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MU journalist explores using drones for reporting
COLUMBIA, Mo. -- A University of Missouri journalist is studying the use of unmanned drones more commonly seen in military applications as a potential tool for gathering news.
KBIA-FM news producer Scott Pham has received a $25,000 school grant to work with counterparts in the university's College of Engineering to develop flying robots for journalism use.
Pham said the drones can take aerial photographs and record video from difficult-to-reach news scenes. He came up with the idea while reporting in Southeast Missouri on the breached Birds Point Levee in October 2011.
"The reporting was difficult to do because you had to do it from the ground up, and it was so low," he said. "We would have benefited so much more from getting a bird's-eye view.
Researchers at the University of Nebraska also are studying the possible use of drones by journalists. The Lincoln, Neb., school has received a $50,000 grant from the John S. and James L. Knight Foundation to establish a Drone Journalism Lab.
The Missouri grant money will go toward drone construction, equipment purchases and teaching expenses. Pham said he hopes the first stories will be published by the end of the spring semester.
"Not knowing exactly what you're going to do is challenging," Pham said. "A good drone requires a quick reaction. They can't do that when there are wires sticking out everywhere. After we test them, we will build the drones with help from the engineering department."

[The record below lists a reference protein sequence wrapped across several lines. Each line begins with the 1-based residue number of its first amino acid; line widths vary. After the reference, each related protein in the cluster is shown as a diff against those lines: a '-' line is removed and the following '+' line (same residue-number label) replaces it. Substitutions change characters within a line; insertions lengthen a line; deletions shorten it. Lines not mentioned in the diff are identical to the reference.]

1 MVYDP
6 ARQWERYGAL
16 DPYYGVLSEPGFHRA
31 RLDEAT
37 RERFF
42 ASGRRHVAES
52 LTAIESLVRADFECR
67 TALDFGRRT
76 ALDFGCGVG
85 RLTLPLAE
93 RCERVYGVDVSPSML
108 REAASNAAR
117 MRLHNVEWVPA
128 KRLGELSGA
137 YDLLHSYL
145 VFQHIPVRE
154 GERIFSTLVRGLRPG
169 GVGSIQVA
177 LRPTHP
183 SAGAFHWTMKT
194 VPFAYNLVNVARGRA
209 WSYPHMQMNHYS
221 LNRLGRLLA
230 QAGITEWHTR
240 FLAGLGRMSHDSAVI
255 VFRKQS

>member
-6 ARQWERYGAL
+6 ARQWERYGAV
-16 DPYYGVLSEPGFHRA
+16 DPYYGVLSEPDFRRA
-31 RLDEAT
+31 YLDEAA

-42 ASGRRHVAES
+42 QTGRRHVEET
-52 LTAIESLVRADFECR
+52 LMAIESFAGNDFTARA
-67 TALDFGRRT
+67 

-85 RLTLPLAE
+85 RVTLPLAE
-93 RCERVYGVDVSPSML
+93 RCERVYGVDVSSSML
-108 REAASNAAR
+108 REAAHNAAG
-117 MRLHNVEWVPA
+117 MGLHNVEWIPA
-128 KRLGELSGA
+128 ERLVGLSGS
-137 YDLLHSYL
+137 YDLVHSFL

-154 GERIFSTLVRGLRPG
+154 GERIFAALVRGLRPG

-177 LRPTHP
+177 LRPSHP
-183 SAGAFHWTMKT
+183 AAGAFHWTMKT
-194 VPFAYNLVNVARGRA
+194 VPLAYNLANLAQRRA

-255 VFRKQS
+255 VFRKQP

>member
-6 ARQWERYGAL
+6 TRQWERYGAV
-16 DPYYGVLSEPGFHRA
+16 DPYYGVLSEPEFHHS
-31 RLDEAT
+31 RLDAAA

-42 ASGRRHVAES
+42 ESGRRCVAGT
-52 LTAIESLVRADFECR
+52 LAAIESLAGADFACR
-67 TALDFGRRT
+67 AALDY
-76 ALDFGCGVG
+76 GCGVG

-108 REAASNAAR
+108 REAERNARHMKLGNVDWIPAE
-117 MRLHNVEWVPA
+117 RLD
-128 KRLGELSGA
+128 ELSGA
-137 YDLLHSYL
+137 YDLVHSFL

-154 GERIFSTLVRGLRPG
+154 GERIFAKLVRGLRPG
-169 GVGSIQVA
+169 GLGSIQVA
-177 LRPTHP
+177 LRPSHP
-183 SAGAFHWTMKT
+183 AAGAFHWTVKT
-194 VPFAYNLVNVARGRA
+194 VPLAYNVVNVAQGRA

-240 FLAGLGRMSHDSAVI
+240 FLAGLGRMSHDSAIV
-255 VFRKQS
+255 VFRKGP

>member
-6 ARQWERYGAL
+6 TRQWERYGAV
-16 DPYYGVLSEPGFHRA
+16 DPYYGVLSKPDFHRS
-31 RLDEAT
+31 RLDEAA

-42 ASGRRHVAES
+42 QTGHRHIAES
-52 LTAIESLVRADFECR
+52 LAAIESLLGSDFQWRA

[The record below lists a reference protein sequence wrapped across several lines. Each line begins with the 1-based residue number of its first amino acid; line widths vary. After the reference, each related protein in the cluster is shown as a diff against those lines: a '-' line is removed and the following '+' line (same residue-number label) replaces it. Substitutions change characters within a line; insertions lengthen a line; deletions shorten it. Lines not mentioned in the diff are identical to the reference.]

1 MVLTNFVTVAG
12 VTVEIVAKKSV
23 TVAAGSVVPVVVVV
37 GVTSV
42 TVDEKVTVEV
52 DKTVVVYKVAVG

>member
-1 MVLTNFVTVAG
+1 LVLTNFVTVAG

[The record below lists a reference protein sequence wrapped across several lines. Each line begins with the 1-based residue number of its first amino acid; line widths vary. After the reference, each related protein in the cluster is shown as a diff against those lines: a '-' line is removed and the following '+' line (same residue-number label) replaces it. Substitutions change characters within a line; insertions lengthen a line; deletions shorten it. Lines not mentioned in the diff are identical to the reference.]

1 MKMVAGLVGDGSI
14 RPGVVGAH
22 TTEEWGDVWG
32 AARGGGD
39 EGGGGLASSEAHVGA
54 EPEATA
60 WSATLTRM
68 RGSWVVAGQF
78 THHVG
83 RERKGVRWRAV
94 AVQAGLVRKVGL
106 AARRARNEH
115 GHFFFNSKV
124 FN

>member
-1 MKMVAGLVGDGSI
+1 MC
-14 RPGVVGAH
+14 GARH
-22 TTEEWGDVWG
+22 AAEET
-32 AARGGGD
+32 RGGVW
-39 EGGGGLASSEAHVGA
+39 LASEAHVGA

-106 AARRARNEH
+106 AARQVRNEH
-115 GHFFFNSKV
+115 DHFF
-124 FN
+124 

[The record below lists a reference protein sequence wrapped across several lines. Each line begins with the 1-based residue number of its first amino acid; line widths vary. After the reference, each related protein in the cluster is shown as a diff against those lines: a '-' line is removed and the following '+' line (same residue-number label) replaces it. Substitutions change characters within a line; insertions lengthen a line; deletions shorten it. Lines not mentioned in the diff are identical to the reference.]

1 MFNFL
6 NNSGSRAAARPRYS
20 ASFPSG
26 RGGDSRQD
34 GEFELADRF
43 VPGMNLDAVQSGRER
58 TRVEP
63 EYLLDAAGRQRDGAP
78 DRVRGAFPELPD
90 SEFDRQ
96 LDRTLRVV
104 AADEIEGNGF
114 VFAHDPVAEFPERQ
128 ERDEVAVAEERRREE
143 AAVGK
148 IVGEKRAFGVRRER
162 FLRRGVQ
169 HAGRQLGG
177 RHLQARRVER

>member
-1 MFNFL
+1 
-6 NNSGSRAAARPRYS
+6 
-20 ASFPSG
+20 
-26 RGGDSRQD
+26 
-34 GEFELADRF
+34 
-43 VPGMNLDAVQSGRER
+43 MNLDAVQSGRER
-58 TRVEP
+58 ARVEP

Matthew Dickinson, the project's technical adviser, said the drones will be built using materials from existing components.
"When you build a house, you don't chop the tree down to build the walls," said Dickinson, an information technology specialist. "You go out and buy wood. We are using different materials that already exist, such as different kinds of plastic and computer chips, to build the drones."
U.S. government use of military drones has escalated rapidly under President Barack Obama's administration while also being used for covert CIA operations. The small planes can transmit live video and fire missiles, and are operated by remote control thousands of miles away at military installations such as Whiteman Air Force Base near Knob Noster, Mo.
The Federal Aviation Administration is developing regulations for commercial use of drones, with specific rules expected by 2015. A graduate journalism class assisting the project also will study the ethics of drone use to report news.
"There are a lot of civilian uses that can be good things," Dickinson said. "If someone wants an aerial shot, they can use a drone instead of paying thousands of dollars for a helicopter shot."
Pham said journalism drones could be particularly valuable in documenting rural, agricultural and environmental projects, such as droughts or flooding.
"This could be a really promising innovation when it comes to reporting," he said. "It could change the way we do it. We want journalists to do stories that put drones up in the air."